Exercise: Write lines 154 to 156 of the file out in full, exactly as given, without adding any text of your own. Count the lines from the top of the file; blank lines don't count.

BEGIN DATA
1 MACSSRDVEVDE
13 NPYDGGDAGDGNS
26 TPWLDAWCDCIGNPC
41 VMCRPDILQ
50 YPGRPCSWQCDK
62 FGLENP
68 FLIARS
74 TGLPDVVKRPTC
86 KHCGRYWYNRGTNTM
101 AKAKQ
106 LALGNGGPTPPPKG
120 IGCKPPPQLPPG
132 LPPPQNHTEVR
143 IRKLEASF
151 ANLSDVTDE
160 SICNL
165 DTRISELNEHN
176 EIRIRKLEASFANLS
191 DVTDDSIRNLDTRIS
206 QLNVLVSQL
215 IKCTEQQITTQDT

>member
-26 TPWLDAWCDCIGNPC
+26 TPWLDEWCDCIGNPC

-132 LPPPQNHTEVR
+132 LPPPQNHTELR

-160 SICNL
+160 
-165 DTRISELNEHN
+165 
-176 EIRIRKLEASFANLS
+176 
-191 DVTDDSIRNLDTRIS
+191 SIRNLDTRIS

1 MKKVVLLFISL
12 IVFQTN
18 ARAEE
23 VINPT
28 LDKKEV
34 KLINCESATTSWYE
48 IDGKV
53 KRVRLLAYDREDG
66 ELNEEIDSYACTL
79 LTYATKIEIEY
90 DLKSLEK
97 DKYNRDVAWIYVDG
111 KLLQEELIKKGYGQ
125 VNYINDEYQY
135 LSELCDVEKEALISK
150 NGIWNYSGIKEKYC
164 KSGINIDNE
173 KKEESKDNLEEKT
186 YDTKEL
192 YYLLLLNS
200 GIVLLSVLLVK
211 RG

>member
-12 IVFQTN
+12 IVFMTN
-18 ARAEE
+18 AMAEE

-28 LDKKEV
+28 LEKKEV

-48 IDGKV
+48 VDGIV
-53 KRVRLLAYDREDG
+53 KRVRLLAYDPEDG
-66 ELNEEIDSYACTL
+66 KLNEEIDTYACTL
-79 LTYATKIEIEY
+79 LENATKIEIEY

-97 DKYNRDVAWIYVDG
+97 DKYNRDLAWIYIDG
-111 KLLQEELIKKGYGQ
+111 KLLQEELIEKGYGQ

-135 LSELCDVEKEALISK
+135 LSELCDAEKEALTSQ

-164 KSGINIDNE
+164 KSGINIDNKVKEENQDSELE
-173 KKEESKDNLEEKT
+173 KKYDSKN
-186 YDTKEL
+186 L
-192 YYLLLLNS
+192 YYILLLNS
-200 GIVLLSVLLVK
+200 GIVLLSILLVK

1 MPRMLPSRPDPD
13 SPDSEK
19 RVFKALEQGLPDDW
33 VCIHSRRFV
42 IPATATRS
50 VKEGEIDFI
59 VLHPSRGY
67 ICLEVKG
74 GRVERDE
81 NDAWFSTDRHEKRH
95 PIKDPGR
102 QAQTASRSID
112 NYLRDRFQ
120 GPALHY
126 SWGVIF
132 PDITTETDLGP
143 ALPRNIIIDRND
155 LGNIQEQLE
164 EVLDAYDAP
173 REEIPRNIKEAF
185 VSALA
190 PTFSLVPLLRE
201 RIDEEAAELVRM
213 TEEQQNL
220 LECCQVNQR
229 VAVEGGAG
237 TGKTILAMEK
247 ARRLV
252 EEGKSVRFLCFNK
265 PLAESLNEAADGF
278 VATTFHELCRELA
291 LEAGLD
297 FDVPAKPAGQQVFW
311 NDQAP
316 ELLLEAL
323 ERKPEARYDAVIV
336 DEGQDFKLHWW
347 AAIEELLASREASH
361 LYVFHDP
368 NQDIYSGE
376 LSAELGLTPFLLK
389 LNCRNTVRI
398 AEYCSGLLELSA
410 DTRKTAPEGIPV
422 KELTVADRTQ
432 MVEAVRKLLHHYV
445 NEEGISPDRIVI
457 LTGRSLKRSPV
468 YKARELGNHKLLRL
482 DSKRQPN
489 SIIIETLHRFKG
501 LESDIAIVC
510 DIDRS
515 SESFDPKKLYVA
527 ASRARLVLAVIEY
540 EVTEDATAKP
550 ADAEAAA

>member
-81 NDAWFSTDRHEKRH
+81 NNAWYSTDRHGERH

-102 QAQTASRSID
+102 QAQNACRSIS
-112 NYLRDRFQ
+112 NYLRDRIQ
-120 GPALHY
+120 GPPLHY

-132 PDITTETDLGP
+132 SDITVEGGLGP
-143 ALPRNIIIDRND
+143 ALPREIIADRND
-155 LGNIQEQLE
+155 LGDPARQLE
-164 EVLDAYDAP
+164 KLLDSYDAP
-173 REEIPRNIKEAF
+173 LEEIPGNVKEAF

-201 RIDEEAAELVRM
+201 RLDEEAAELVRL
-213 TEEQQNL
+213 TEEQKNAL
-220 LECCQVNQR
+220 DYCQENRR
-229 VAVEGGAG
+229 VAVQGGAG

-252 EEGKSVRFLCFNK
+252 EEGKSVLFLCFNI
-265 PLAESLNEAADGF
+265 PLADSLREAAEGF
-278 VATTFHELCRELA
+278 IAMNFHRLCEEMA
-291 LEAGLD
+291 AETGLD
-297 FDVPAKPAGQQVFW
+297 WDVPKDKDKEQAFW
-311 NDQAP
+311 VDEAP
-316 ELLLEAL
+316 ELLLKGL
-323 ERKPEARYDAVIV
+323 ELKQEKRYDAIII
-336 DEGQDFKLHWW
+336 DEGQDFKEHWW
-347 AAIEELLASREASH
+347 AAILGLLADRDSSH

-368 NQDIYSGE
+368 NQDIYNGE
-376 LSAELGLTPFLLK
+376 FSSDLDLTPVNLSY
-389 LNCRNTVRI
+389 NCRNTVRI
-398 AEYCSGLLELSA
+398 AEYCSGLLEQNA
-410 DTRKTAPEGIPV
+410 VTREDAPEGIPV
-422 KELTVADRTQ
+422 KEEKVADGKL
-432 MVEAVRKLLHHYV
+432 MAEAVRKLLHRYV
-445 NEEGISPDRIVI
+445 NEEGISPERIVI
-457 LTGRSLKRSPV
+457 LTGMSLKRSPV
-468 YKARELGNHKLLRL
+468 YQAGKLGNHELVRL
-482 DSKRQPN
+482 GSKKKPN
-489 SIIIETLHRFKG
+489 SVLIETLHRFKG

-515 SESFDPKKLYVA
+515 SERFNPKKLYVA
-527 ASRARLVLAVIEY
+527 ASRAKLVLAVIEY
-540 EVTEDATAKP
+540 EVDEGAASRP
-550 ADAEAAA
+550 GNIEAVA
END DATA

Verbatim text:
-132 PDITTETDLGP
+132 SDITVEGGLGP
-143 ALPRNIIIDRND